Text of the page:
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Will Jackson finally carry the load from the start?

Since he was allocated to NFL Europe by the Bills in 2006, Fred Jackson has had to prove himself with results. He never had the benefit of playing for a high profile college program or being touted as a premier talent. Jackson has been forced to showcase his talent on the field year in and year out to convince two different Buffalo coaching staffs that he was a player worthy of starting at running back.

Now that he's done that each of the last two seasons it stands to reason that Jackson goes into the 2011 campaign with his best opportunity to be Buffalo's main ball carrier for a full 16-game slate for the first time in his career.

In 2009 Jackson was the starter coming out of training camp be default as Marshawn Lynch served a league-imposed three game suspension. All Jackson did was log the fourth best two-game all-purpose yardage total to start a season in team history with 337, including a 163-yard rushing day against Tampa Bay.

Though Lynch returned and re-assumed the starting role by Week 5 that season, Jackson's production could not be ignored by then interim head coach Perry Fewell. He re-inserted him into the starting lineup as soon as he assumed head coaching duties in Week 10 that year.

By season's end, Jackson became the first player in NFL history to rush for 1,000 yards and accumulate 1,000 kick return yards in a single season. He also became just the sixth player in NFL history to compile more than 2,500 all-purpose yards in a single season as his 2,516 all-purpose yards led the NFL in 2009.

Despite all of that, Jackson had to prove to a new coaching staff that he was capable of manning the starting role in 2010. An injury in the preseason opener however, kept that opportunity from taking shape. Though he was healthy to start the season opener, he only carried the ball four times. Lynch would then start the next three games.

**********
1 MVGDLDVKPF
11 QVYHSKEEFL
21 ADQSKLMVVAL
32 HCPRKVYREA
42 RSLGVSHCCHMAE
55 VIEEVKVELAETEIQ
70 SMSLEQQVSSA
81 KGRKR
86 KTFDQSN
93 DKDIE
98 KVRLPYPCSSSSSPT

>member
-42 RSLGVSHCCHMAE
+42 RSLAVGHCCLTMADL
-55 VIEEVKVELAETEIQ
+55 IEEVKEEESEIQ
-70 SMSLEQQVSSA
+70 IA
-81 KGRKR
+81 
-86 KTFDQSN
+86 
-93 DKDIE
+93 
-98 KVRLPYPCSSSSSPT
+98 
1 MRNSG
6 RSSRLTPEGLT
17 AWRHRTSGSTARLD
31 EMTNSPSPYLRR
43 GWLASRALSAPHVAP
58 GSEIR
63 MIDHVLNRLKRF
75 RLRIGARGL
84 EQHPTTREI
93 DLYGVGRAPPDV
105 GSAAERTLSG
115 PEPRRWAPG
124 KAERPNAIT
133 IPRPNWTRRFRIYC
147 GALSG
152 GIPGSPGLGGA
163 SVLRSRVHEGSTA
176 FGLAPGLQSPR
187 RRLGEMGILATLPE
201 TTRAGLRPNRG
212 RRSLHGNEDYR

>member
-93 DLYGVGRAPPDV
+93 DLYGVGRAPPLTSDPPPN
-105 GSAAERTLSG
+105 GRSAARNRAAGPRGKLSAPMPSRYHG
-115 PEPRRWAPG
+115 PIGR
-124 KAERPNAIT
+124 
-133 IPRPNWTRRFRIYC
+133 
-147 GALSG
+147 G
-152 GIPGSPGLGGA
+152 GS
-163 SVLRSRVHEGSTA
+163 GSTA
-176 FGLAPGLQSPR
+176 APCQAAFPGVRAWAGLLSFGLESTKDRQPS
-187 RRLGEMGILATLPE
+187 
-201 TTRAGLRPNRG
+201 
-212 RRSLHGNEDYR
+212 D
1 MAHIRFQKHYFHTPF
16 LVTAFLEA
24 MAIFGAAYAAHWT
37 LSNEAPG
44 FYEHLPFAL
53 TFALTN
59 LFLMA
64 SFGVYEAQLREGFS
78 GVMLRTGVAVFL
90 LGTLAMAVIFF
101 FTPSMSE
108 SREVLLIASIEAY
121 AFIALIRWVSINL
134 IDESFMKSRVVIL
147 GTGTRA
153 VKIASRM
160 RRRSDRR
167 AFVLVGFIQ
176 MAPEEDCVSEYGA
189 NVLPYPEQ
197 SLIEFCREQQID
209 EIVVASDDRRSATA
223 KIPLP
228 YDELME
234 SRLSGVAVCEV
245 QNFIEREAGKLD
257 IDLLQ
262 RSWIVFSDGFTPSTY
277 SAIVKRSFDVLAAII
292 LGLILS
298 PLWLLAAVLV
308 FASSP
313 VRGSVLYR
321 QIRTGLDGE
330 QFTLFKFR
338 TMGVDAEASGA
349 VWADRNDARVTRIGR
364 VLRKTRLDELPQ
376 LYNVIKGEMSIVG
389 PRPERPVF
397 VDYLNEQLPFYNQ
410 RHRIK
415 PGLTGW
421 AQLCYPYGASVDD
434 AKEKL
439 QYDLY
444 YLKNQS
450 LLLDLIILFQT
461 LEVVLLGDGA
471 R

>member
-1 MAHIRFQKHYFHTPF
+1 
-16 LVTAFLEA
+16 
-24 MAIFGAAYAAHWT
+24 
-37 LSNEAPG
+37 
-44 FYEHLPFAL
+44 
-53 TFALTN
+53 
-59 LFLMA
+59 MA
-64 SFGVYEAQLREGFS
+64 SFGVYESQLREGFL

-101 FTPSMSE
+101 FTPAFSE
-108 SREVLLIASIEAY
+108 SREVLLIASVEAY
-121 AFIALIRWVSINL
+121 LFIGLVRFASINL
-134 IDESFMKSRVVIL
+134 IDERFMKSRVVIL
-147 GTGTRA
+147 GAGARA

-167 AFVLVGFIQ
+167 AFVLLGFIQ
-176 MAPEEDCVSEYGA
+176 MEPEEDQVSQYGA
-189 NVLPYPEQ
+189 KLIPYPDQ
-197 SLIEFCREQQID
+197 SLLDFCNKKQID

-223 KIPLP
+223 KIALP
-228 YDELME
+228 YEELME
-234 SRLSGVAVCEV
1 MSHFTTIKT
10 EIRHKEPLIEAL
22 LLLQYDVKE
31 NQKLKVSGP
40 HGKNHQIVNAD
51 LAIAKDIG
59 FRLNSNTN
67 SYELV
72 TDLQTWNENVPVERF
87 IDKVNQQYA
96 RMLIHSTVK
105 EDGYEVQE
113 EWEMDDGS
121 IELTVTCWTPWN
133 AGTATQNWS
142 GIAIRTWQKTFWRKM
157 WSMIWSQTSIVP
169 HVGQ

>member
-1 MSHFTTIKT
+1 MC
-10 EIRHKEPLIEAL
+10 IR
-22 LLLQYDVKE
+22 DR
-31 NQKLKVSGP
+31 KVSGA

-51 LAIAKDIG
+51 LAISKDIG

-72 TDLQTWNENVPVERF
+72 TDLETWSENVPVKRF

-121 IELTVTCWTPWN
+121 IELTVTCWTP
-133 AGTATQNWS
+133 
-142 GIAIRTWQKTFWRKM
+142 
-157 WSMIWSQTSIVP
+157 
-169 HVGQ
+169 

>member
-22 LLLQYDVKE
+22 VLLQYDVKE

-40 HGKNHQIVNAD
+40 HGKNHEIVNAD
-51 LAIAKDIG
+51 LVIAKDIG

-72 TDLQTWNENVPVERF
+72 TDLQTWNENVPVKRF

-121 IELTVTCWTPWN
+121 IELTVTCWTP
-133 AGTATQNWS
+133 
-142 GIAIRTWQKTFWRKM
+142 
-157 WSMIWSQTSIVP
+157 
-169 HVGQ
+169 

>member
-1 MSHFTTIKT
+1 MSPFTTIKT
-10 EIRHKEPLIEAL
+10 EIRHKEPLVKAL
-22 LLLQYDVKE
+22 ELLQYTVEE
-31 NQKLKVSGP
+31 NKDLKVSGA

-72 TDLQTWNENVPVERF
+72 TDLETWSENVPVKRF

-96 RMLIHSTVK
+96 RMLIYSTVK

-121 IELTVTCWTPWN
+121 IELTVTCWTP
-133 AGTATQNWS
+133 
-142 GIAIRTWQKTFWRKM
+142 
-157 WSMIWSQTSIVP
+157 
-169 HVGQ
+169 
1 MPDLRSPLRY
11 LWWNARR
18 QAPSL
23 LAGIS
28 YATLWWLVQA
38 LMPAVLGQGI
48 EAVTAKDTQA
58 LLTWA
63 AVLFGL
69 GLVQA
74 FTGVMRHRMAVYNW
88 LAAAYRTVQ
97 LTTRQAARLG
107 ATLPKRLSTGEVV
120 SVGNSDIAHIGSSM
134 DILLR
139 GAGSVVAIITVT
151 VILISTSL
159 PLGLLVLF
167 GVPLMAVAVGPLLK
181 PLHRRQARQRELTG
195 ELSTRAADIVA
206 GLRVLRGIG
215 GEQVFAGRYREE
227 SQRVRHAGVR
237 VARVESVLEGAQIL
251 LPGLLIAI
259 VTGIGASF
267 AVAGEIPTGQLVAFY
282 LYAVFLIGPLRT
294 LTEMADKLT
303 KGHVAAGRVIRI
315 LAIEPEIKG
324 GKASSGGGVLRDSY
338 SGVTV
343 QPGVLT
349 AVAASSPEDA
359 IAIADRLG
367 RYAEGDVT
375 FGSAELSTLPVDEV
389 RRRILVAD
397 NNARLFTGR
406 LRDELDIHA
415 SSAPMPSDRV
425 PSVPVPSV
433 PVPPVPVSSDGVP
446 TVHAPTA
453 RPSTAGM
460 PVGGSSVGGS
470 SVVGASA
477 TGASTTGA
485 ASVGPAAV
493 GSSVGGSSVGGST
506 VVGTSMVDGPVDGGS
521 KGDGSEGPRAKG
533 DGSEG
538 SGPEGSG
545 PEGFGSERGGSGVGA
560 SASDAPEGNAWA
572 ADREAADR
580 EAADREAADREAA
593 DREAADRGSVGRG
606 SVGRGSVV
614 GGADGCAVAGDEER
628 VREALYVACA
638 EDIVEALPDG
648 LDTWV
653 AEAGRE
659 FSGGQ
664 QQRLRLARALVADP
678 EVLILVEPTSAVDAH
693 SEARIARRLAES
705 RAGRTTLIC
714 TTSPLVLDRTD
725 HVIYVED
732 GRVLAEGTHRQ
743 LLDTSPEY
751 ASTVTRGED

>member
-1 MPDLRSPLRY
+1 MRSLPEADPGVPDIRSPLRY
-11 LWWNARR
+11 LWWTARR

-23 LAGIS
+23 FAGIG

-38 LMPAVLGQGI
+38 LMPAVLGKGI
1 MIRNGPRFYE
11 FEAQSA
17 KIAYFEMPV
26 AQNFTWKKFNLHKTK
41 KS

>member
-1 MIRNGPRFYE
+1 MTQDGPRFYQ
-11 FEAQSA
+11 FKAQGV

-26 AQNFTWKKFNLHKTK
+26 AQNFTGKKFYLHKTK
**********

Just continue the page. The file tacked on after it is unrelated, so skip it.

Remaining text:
"We knew he was capable of being one of those (starter) type of guys," said Bills offensive coordinator/running backs coach Curtis Modkins. "The injury was unfortunate because he didn't get reps in our system, but we had studied him from the season before on tape. We knew what he was capable of doing."

Still it wasn't until Lynch was traded to Seattle that the door again opened for Jackson to take on the starting role, which happened in Week 5. Jackson averaged 6.1 per carry against the Jaguars, but only carried the ball 12 times.

Jackson wasn't really the full-time featured back until Week 7 following the Bills bye week. Despite a reduced workload, the Coe College product almost posted back-to-back 1,000-yard rushing seasons. He finished with 927 rushing yards while adding 31 receptions and a single-season career-high seven touchdowns.

Now with a year invested under head coach Chan Gailey and his offensive staff Jackson appears to have the benefit of the doubt and the opportunity to be the true incumbent starter at running back heading into 2011.

Provided he stays healthy through the preseason along with the anticipation of an improved offensive line, Jackson's rushing production this fall could very well be his best to date.

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